That voice: courter of descriptive adjectives, siren to unsentimental ambiguities, intangible like a cherub and translucent like a ghost. Shyly defiant of logic and our better judgment, pitched tightrope high, that voice seems to say that no, everything is not OK, but yes, everything will be OK. That voice is Jeff Hanson’s, St. Paul, Minnesota singer-songwriter formerly of the Midwestern rock outfit M.I.J.; while the initial reaction it invokes is one of disbelief (newcomers to his songs will always, without fail, mistake him for a woman), it’s actually a manifestation of something much deeper than the science of timbre. This is singing as some kind of plainclothes sorcery, an incantation of customary language as something more expressive and fantastic.
Following his 2003 solo debut Son, Hanson’s new self-titled record continues to use his voice as the gateway to some truly sublime songs. It opens with “Losing a Year”, whose anorexic dirge-melody nearly nods off around the four-minute mark, only to be rescued by the beautiful full band arrangement. Swooping in like a deus ex machina, the crystalline arrangement (played entirely by Hanson, with the exception of keyboards and strings) is waxy and poetic like a Big Star ballad, compounded by that claustrophobically present Mick Fleetwood drum sound. It’s not until the string section enters (pushing the song to an unnoticeably long seven-minute mark) that “Losing a Year” really lays on the heavy heart-accelerating sighs.
A handful of songs on Jeff Hanson employ this fleshed-out balance of tight-pocketed instrumentation and enchanted vocals. “Welcome Here”, the record’s most propulsive and brawny track, bounces like Britpop on a trampoline of California harmonies. The optimistic, mid-tempo “I Know Your Name” floats on clouds of strings, while “This Time It Will” and “Long Overdue” feast on a tumbling chord progression and swooning pop hook, respectively. Hanson’s learned to use not only his voice, but his carefully aimed arrangements to provoke a desired emotional effect.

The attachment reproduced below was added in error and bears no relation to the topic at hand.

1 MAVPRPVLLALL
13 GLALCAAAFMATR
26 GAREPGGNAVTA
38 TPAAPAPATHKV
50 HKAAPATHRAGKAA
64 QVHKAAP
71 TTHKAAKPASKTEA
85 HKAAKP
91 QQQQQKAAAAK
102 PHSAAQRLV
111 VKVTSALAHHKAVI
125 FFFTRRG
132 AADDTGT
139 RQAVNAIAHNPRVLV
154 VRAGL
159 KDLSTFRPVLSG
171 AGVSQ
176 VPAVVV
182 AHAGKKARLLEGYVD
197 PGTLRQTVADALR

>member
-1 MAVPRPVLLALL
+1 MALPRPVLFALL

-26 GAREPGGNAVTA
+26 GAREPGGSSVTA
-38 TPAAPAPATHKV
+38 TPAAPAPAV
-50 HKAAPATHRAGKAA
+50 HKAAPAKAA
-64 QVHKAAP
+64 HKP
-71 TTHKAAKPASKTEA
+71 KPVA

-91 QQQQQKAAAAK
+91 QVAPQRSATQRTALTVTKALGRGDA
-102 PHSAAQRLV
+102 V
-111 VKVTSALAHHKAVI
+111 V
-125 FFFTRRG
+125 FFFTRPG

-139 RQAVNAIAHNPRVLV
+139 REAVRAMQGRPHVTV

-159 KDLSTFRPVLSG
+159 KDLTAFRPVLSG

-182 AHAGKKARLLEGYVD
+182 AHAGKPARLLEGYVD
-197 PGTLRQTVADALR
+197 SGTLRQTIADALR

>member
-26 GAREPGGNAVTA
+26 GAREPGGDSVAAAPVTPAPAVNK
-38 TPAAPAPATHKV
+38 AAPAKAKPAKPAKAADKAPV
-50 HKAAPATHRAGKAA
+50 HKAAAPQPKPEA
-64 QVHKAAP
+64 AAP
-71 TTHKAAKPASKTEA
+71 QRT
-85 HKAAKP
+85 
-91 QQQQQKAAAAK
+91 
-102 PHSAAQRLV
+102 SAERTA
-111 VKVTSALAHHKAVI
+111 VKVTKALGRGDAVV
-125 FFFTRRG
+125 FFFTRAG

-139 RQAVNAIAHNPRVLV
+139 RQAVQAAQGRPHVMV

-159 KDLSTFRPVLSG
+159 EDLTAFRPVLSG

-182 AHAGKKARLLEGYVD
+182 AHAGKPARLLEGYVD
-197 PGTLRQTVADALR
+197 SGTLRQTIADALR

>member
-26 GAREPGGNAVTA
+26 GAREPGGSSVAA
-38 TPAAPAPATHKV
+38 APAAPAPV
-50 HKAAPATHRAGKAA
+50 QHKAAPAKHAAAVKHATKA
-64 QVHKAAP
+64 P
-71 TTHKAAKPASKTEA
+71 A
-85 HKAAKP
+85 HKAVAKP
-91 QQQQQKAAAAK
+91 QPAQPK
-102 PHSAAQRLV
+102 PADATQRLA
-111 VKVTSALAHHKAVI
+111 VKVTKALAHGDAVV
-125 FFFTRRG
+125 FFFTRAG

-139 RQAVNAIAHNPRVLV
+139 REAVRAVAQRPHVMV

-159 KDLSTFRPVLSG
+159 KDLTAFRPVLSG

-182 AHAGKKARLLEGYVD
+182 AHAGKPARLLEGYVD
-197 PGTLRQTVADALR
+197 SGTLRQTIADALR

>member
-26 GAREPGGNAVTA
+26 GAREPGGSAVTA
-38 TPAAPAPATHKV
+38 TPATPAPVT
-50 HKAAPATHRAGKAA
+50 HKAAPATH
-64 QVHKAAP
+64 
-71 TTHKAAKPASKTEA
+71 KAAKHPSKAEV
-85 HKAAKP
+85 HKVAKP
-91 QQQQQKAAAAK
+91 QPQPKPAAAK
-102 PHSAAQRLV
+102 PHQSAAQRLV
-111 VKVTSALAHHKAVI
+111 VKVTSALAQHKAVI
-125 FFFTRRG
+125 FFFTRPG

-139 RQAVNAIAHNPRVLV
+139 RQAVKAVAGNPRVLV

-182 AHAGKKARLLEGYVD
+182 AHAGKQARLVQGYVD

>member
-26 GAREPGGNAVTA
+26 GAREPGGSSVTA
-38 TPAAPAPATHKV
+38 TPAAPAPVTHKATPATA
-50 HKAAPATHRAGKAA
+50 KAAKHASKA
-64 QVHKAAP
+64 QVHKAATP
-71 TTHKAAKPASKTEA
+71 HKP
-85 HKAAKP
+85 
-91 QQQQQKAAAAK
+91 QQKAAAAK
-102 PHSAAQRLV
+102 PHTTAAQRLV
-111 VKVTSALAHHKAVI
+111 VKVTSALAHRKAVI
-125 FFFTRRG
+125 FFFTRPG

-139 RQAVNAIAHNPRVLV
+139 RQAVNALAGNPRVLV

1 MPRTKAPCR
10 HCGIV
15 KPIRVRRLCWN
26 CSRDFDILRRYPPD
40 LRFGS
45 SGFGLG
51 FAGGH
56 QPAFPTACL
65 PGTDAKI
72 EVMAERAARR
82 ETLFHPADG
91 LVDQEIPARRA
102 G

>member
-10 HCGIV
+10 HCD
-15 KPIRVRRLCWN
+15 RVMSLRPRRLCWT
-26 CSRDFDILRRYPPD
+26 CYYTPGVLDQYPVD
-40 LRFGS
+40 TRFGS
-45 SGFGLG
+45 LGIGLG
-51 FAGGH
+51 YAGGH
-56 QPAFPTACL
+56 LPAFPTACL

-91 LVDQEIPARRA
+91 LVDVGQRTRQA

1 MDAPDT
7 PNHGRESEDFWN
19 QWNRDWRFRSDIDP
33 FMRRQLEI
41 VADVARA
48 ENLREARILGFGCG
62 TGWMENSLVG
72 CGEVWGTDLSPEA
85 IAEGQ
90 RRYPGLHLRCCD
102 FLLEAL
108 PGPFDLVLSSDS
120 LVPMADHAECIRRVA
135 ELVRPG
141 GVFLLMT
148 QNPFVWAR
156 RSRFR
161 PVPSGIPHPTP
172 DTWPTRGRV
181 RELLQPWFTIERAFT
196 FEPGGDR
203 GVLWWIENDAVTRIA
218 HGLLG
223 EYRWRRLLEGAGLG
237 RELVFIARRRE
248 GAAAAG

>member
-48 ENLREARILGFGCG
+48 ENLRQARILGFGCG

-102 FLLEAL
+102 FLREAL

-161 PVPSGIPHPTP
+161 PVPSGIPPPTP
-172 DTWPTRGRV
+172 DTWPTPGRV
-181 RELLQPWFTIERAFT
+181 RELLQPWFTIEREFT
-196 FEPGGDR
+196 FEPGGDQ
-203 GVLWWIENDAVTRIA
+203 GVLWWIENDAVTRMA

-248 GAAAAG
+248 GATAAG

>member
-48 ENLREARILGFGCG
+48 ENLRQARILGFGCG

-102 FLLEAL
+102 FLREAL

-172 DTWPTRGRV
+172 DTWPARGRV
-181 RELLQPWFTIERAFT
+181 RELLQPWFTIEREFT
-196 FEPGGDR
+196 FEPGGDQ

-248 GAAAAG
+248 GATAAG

Other times, Hanson is accompanied only by acoustic guitar, his fingers fluttering on the strings in little manufactured tempest swirls. On these less adorned songs—mainly “Now We Know” and “Someone Else”—his sense of melody is more adventurous and untamed, the succession of notes unexpected yet still endearing. His voice becomes starkly accentless on these tunes, rigidly upright with proper pronunciation; it’s at these times that you can’t help but wonder if his voice is sped-up in the studio, as it reaches near-inhuman tonal heights.
If there’s a fault in Hanson’s songs, and Jeff Hanson in particular, it’s that they eventually reach a dainty sensibility of anonymity. It’s difficult to match up particular melodies with titles, and titles with sets of lyrics, and sets of lyrics with particular melodies. The continued comparisons to Elliott Smith remain well-founded; from the XO-branded lush arrangements to the incidentally shared label (Kill Rock Stars), Jeff Hanson continues to recall Smith in ways unavoidable. Hanson’s stunning melodies, acoustic guitar approach, even the way he sometimes hiccups the lines from his throat: all these traits often trace a straight line to Smith’s style. Unlike Smith, Hanson’s lyrics are nearly devoid of all metaphor and imagery, making them read more like raw diary entries than diary entries seduced into song craft. This means that often the lyrics are the least important aspect of Hanson’s songs, as they lack any concrete ideas to hold onto. He sings of uncertainty, hesitation, and a continuing reassessment of a life, but we’re really most interested in how he makes those subjects sound. Wrapped in cream-colored duvets of downy pop, tripping from major chord to minor chord, summoned and decreed by one thing: that voice.